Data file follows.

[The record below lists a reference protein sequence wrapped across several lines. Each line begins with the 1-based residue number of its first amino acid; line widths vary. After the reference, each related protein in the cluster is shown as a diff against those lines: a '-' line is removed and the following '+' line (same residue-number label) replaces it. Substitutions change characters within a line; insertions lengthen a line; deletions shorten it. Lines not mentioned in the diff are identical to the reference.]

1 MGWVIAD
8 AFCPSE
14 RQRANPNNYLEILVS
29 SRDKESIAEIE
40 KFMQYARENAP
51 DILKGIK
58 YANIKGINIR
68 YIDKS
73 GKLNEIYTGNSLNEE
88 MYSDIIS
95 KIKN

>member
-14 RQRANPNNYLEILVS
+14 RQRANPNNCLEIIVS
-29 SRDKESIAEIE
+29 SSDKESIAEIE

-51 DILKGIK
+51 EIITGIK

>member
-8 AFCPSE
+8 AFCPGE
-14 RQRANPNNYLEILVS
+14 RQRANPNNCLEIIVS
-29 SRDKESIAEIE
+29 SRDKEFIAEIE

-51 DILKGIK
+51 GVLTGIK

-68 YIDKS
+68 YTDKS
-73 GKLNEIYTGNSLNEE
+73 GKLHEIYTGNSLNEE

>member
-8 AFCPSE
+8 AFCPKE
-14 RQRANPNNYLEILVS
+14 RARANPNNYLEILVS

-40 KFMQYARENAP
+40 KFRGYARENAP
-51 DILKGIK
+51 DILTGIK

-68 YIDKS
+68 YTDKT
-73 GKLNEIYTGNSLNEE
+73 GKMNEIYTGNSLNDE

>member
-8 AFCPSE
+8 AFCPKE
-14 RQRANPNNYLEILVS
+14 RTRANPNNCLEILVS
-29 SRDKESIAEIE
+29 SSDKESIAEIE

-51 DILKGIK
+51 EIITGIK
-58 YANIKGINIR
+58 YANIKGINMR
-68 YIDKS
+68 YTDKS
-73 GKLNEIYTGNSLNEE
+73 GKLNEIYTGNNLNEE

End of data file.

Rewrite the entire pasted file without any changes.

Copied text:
[The record below lists a reference protein sequence wrapped across several lines. Each line begins with the 1-based residue number of its first amino acid; line widths vary. After the reference, each related protein in the cluster is shown as a diff against those lines: a '-' line is removed and the following '+' line (same residue-number label) replaces it. Substitutions change characters within a line; insertions lengthen a line; deletions shorten it. Lines not mentioned in the diff are identical to the reference.]

1 MGWVIAD
8 AFCPSE
14 RQRANPNNYLEILVS
29 SRDKESIAEIE
40 KFMQYARENAP
51 DILKGIK
58 YANIKGINIR
68 YIDKS
73 GKLNEIYTGNSLNEE
88 MYSDIIS
95 KIKN

>member
-14 RQRANPNNYLEILVS
+14 RQRANPNNCLEIIVS
-29 SRDKESIAEIE
+29 SSDKESIAEIE

-51 DILKGIK
+51 EIITGIK

>member
-8 AFCPSE
+8 AFCPGE
-14 RQRANPNNYLEILVS
+14 RQRANPNNCLEIIVS
-29 SRDKESIAEIE
+29 SRDKEFIAEIE

-51 DILKGIK
+51 GVLTGIK

-68 YIDKS
+68 YTDKS
-73 GKLNEIYTGNSLNEE
+73 GKLHEIYTGNSLNEE

>member
-8 AFCPSE
+8 AFCPKE
-14 RQRANPNNYLEILVS
+14 RARANPNNYLEILVS

-40 KFMQYARENAP
+40 KFRGYARENAP
-51 DILKGIK
+51 DILTGIK

-68 YIDKS
+68 YTDKT
-73 GKLNEIYTGNSLNEE
+73 GKMNEIYTGNSLNDE

>member
-8 AFCPSE
+8 AFCPKE
-14 RQRANPNNYLEILVS
+14 RTRANPNNCLEILVS
-29 SRDKESIAEIE
+29 SSDKESIAEIE

-51 DILKGIK
+51 EIITGIK
-58 YANIKGINIR
+58 YANIKGINMR
-68 YIDKS
+68 YTDKS
-73 GKLNEIYTGNSLNEE
+73 GKLNEIYTGNNLNEE